Soil improvement

To improve soil nutrient or physical properties.

Alsike Clover

Alsike clover is a fast-growing, short-lived perennial clover, intermediate between white and red clover. Most commonly, diploid varieties are grown in Western Canada, but there are also tetraploid types (double the number of chromosomes with taller plants, larger leaves, and flowers).

Common Vetch

Common vetch is a cool season, winter annual legume that is often used as a green manure crop or in pasture mixes. It is sometimes referred to as garden vetch. It has a taproot that can grow 100 to 175 cm (39 to 70 in.) deep, and prolific smaller roots in the upper 15 to 30 cm (6 to 12 in.) of the soil.

Birdsfoot Trefoil

Birdsfoot trefoil is a perennial legume that does not cause bloat in grazing ruminant animals. It is highly adapted to grow in a range of challenging conditions including infertile soils, soils with high acidity or poor drainage, and poorly prepared seed beds.

It has a wide crown and taproot, intermediate in depth between alfalfa and red clover. Roots sometimes develop from older stems that have soil contact. It requires its own specific Rhizobium loti inoculant to fix nitrogen.

Creamy Peavine

Creamy peavine is a climbing perennial legume. It is widespread in moist to dry open woodlands, especially deciduous or mixed-tree stands. It is sometimes confused with veined or purple peavine (Lathyrus venosus) when not in flower, but the leaves of the two species differ. Creamy peavine is an indicator plant of mesic moisture and average to above-average nutrient status in boreal and sub-boreal BEC classifications in British Columbia. It has been found to be an indicator of burned plant communities in Elk Island Park in northern Alberta.

Sainfoin

Sainfoin is a drought tolerant, relatively short-lived, deep-rooted, non-bloating perennial legume. It can be useful in grazing systems because it is non-bloating and maintains good forage quality for late-season grazing or stockpiling. It may have a place in site rehabilitation and reclamation situations as it will grow on high pH, alkaline, thin, or gravelly soils. It is resistant to several diseases that threaten alfalfa productivity.

Hairy Vetch

Hairy vetch is an annual or biennial, hardy, cool season agronomic legume, also commonly referred to as fodder vetch, winter vetch, or sand vetch. It has a weak tap root that grows up to 60 to 90 cm (24 to 35 in.) with many side branches in the top 20 cm (8 in.), and is known as an excellent nitrogen fixer.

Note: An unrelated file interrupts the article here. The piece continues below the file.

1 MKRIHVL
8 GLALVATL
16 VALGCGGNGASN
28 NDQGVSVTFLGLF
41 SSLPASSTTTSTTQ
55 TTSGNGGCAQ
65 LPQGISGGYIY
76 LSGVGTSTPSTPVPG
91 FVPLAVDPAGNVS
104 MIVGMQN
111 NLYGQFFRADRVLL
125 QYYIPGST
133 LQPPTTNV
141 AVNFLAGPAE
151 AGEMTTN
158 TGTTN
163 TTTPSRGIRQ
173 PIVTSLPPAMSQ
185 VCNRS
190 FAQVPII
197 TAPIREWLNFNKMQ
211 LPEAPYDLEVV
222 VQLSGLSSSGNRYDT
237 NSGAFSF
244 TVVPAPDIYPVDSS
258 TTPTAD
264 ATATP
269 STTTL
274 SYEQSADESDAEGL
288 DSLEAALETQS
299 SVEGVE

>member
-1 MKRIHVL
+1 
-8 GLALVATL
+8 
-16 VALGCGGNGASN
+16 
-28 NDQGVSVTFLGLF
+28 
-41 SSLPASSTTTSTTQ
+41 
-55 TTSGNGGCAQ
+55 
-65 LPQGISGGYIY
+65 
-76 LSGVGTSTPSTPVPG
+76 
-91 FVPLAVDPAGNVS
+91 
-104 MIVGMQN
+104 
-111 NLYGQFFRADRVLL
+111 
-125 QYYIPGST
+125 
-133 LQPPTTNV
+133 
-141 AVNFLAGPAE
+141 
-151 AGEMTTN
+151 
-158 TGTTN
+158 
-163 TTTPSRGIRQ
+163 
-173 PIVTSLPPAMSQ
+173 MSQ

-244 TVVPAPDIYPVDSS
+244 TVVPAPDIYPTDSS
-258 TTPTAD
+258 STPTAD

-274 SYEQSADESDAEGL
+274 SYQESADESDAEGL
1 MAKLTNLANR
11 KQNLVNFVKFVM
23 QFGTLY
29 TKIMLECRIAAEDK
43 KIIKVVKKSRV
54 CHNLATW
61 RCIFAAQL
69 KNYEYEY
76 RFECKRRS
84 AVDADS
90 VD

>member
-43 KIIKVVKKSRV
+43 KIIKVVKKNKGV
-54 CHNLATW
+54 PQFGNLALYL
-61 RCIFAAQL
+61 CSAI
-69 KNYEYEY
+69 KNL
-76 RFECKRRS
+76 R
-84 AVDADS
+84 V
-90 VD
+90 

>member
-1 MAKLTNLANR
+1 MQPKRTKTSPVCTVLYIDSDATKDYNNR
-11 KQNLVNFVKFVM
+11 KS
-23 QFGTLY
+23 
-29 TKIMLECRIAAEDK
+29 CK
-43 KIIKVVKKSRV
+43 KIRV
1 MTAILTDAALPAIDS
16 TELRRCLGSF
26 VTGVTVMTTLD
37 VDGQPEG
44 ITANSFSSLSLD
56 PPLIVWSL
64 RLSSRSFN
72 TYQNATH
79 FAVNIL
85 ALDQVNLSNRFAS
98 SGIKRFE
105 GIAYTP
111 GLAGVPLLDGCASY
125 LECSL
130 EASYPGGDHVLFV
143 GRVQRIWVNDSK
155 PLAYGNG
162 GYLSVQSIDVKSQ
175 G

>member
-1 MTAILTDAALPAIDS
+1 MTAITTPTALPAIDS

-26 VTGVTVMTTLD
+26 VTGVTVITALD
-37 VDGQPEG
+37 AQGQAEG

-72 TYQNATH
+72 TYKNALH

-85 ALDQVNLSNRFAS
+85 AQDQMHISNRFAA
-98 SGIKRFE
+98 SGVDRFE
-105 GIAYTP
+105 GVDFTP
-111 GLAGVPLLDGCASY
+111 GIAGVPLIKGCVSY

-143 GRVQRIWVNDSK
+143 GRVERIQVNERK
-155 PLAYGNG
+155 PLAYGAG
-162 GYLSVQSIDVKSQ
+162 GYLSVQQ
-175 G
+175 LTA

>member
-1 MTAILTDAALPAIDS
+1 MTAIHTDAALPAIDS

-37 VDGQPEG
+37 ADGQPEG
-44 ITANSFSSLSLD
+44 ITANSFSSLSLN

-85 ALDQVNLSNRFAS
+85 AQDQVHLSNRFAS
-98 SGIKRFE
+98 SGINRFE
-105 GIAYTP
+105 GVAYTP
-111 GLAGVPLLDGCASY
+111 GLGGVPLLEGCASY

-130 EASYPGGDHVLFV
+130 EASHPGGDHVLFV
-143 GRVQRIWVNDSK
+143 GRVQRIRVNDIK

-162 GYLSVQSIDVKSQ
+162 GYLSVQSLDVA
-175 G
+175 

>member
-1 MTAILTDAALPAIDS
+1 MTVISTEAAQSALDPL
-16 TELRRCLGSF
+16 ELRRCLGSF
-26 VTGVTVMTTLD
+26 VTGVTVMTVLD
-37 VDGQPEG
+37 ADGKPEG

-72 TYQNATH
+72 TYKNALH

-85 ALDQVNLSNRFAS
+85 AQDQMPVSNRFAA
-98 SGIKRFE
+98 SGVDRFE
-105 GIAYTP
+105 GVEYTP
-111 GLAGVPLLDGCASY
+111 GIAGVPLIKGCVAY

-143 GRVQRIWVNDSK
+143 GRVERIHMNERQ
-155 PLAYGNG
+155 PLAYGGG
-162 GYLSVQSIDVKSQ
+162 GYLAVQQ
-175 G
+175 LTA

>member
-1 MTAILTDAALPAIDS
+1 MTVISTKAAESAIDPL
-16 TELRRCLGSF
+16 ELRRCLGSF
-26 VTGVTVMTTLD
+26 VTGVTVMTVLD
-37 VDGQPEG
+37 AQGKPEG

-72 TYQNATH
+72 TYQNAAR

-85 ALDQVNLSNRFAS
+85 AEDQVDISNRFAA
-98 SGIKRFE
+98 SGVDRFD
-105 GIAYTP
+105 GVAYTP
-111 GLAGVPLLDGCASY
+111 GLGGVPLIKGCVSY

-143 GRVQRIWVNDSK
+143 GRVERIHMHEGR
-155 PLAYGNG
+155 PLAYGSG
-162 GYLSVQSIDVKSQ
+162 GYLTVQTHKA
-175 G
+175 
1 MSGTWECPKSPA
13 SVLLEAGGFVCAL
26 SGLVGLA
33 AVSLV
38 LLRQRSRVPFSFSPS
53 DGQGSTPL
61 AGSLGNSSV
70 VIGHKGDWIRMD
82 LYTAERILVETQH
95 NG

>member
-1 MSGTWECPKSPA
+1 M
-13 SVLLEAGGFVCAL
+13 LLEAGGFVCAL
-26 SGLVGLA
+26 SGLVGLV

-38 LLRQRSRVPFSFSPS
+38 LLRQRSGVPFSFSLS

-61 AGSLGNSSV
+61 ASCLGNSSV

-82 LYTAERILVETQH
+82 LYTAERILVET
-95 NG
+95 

Hairy vetch has long trailing stems from 50 to 200 cm (20 to 79 in.) long. Stems are hairy and grow 1 to 3 cm (1/2 to 1 ¼ in.)long leaves on one side of the stem. There are 10 to 20 alternate, oblong leaflets per leaf, with branching tendrils at the ends.

Redtop

Redtop is a long-lived, perennial tufted grass with common names like bentgrass or ticklegrass. Several closely related species of this bentgrass group are discussed in the literature including redtop (Agrostis gigantea Roth or Agrostis stolonifera - introduced), and hair bentgrass (Agrostis scabra - native). The common name ticklegrass can refer to any of these species. Redtop was introduced and has become naturalized throughout British Columbia. It is abundant following disturbance, especially in the northeastern part of British Columbia.

American Vetch

American vetch is a long-lived, cool season, native perennial legume. It has climbing or trailing tendrils; the name vicia is from the Latin vincio meaning to bind or climb. It is commonly found throughout British Columbia. Its common names include American vetch, wild vetch, stiffleaf vetch, and wild pea. Currently recognized subspecies are Vicia americana ssp. americana and Vicia americana ssp. minor Hook.

Alfalfa

Alfalfa is the most widely used perennial, cool season agronomic legume, and is adapted to many regions and uses. It is palatable for livestock but can cause bloat if not managed carefully.

Red Clover

Red clover is an introduced, commonly grown, tap-rooted, short-lived perennial legume. It can thrive in cooler temperatures and more acidic soils than alfalfa. It has deep tap roots that develop from a shallow, narrow crown, though not as deep as alfalfa, therefore reducing its drought tolerance.

Pages

Subscribe to RSS - Soil improvement